This Shabbat is called Shabbat Hagadol, The Grand Sabbath, the Shabbat before Pesach. One of the reasons for this name is because this is the first time, while still in Egypt, on the verge of leaving, Israel willingly takes on the choice to fulfill a commandment. This means all the Israelites in Egypt cross the threshold of becoming an adult, becoming Bnei Mitzvah, and the meaning of Gadol, when speaking of a person, speaks of someone who is no longer a minor, someone who is a mature adult.
But being an adult, with free will, immediately raises a question of choosing a perspective. Life brings wonderful things to us, and can equally blindside us and bring tears to our eyes. We know both sides are in our path – we do not choose what will happen, we choose how we read what happens.
It reminds me of the old Jewish man who is lying in bed fearing the worst. He calls to his wife, Goldie, and he says: ‘Goldeh, things are looking tough right now, but I’m remembering our years together. I remember when we first were married, and suddenly our lives became hard, finding a place to live’. Goldie nods her head. ‘And Goldeh, I remember when we opened our first grocery store together, and we were robbed within a month.’ Goldie nods her head. ‘And Goldeh, don’t think I’ve forgotten that when we opened our second store together, it burned to the ground right after the insurance expired.’ Goldie nods her head. ‘And through it all, Goldeh, you were there, every step, every moment.’ Goldie’s eyes fill and she nods. ‘And so, my Goldeh, in this moment of dire reflection, I have come to an important conclusion…’ Goldie leans closer, ‘My Goldeh…I now understand…you’re bad luck.’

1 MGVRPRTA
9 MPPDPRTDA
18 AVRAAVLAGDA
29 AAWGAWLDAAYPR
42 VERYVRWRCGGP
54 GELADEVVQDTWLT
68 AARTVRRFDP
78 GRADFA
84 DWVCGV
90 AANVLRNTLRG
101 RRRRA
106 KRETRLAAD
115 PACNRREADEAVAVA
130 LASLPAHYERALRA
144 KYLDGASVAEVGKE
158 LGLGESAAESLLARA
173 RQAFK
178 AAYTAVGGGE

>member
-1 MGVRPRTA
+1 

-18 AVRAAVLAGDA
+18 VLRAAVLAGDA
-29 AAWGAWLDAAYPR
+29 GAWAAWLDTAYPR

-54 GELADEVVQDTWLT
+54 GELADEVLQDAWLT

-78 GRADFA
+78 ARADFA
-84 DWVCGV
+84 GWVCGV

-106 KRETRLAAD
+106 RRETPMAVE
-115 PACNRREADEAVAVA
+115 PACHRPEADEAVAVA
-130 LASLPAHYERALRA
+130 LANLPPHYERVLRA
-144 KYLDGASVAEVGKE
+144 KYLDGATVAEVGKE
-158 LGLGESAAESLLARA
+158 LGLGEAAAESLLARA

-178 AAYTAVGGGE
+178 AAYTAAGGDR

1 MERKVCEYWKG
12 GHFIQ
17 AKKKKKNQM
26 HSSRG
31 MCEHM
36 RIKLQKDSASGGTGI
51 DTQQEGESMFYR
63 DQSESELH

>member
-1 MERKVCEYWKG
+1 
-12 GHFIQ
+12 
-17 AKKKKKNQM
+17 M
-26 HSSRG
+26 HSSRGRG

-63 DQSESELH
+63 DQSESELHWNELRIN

It’s not what happens to us that shapes us, it’s how we choose to view it. Ancient Egypt simultaneously produced slaves and leaders. Our texts show us that Moses becomes our spiritual giant, Miriam becomes the guardian, and Aaron becomes the peacemaker. Yet it is for us to choose what we see and where we focus.
This Shabbat is the 10th day of Nisan, the day Miriam died. Miriam, the quiet leader who brought us culture through her spontaneous song and dance; who brought us water in the wilderness through Miriam’s Well; who taught us guardianship as she protected her brother, Moses; who taught us to step into opportunities as she spoke to Pharaoh’s daughter and reunited her mother with Moses so they could bond.
Our Sages teach us that we were redeemed from Egypt on the merit of the Jewish women, and so my thoughts move to Miriam and Goldie. As Shabbat Hagadol leads us into Pesach, I choose to think of everything Miriam brought to us, and not to think of the great sadness they felt when they lost her. I choose to think of Goldie, so strong, so loyal, so misunderstood.
Our people is filled with Miriams and Goldies and Moses and Aarons. Regardless of how busy things can get, may we never be the ones who choose not to see them.
I’d like to wish everyone a sweet and peaceful Shabbat —our Jewish time to regroup, rest, and reinvigorate.
Also wishing everyone a meaningful, connected and beautiful Pesach.